Food inflation at 4-year high in Kingdom
Food inflation at 4-year high in Kingdom
According to Jadwa Investment, estimate of Saudi core inflation, which excludes food and rental and housing-related services, maintained its downward trend for the fifth consecutive month. It fell to 2 percent year-on-year in July compared with 2.25 percent in June.
Core inflation was pushed down by falling prices of the other good and services group. The prices of the latter contracted by 0.2 percent year-on-year (-0.7 percent month-on-month) in July owing mainly to jewelry prices, which contracted by 12.5 percent year-on-year in July. Jewelry prices are driven by the price of gold. Most other components of the core index were either stable or down slightly in July.
With core inflation falling, the Jadwa report said contribution of food and rent and housing-related services groups to the overall inflation increased to 73 percent compared with 66 percent in the previous month.
As expected, food inflation accelerated to 6.9 percent year-on-year in July compared with 6.1 percent in June putting the food inflation at its highest level since December 2008. It is normal for food prices to rise during Ramadan. On monthly terms, food prices rose by 1 percent in July compared to an average of 0.4 percent for the first six months of the year.
This was exacerbated by a rise in prices of vegetables, fish and seafood and bread and cereals which saw prices increasing by 9.3 percent, 1.6 percent and 0.7 percent, respectively.
In contrast, international food prices fell in July with the IMF measure falling by 0.6 percent year-on-year and the FAO index by 3.3 percent in July. According to the World Bank, falling international food prices reflected higher production and stocks and lower demand. Lower international food prices does not necessarily translate into a significant decline in food prices inside the Kingdom, as for issues with domestic supply networks, falls in global food prices tend not get entirely passed on to domestic consumers.
The rent and housing-related services inflation also accelerated to 4.2 percent year-on-year in July compared with 3.6 percent year-on-year the previous month. Most of the increase was due to rising rental inflation, which climbed back over 0.7 percent month-on-month. While this increase in rental inflation partly reflect a seasonal trend during summer months, Jadwa maintains its view that higher consumer incomes are putting upward pressure on rents at a time when the bulk of anticipated new supply has still to balance the market.
While the external factors practically international food prices contribution to inflation in the Kingdom will remain subdued owing to low trading partner inflation rates, Jadwa expects domestic inflationary pressure to remain relatively strong. High consumer spending, exceptionally low interest rates, rising demand deposits and rising bank lending will keep inflation at the current annualized level. Latest monetary data show consumer lending expanding by 18.5 percent year-on-year in the first quarter this year, the highest level on record.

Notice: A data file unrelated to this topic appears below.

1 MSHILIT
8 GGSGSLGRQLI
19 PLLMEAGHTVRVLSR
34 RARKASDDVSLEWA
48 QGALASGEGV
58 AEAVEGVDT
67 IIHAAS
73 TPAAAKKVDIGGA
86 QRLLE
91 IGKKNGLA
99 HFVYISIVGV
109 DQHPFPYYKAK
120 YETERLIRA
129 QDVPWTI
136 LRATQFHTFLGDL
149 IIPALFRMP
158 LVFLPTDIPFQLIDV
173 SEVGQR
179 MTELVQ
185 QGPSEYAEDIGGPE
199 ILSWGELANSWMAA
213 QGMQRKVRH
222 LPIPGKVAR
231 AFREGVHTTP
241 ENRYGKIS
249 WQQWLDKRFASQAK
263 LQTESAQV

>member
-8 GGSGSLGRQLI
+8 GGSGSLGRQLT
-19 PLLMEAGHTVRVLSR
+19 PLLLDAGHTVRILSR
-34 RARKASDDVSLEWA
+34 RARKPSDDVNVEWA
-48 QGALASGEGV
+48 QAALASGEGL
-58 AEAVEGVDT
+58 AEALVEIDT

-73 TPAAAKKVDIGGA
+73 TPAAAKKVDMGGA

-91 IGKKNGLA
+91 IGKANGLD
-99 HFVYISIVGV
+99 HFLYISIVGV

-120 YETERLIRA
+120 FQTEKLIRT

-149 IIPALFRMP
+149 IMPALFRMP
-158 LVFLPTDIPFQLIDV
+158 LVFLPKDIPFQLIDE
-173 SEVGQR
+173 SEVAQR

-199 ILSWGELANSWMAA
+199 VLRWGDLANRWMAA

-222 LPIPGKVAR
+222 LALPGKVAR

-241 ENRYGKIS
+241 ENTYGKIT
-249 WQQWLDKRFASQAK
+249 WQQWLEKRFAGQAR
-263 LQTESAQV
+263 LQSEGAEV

Oil prices rise as China, US put trade war ‘on hold’
SINGAPORE: Oil prices rose on Monday as markets reacted to news that China and the US have put a looming trade war between the world’s two biggest economies “on hold.”
Brent crude futures were at $79.06 per barrel at 0650 GMT, up 55 cents, or 0.7 percent, from their last close. Brent broke through $80 for the first time since November 2014 last week.
US West Texas Intermediate (WTI) crude futures were at $71.71 a barrel, up 43 cents, or 0.6 percent, from their last settlement.
The US trade war with China is “on hold” after the world’s largest economies agreed to drop their tariff threats while they work on a wider trade agreement, US Treasury Secretary Steven Mnuchin said on Sunday, giving global markets a lift in early trading on Monday.
“The temporary trade dispute will de-escalate over time through negotiation,” US bank Morgan Stanley said.
“Both sides plan to work on implementing agriculture and energy purchases and to continue to negotiate on manufacturing and service trade, bilateral investment and intellectual property protection in coming months,” it added.
Still, crude prices were some way off the November 2014 highs reached last week as many traders and analysts say there is enough supply to meet demand despite ongoing production cuts led by the Organization of the Petroleum Exporting Countries (OPEC), plunging output in crisis-struck Venezuela and looming US sanctions against major oil producer Iran.
“Without a further escalation in geopolitical risk, oil might be due a pullback,” said Greg McKenna, chief market strategist at futures brokerage AxiTrader.
BP’s Chief Executive Bob Dudley told Reuters he expected a flood of US shale and a possible reopening of OPEC taps to cool oil markets after crude rose above $80 a barrel last week.
Dudley said he saw oil prices falling to between $50 and $65 a barrel due to surging shale output and OPEC’s capacity to boost production to replace potential falls in Iranian supplies due to sanctions.
The US oil rig count, an early indicator of future output, was at 844, according to energy services firm Baker Hughes. That was the same count as the week before, which marked the highest level since March 2015.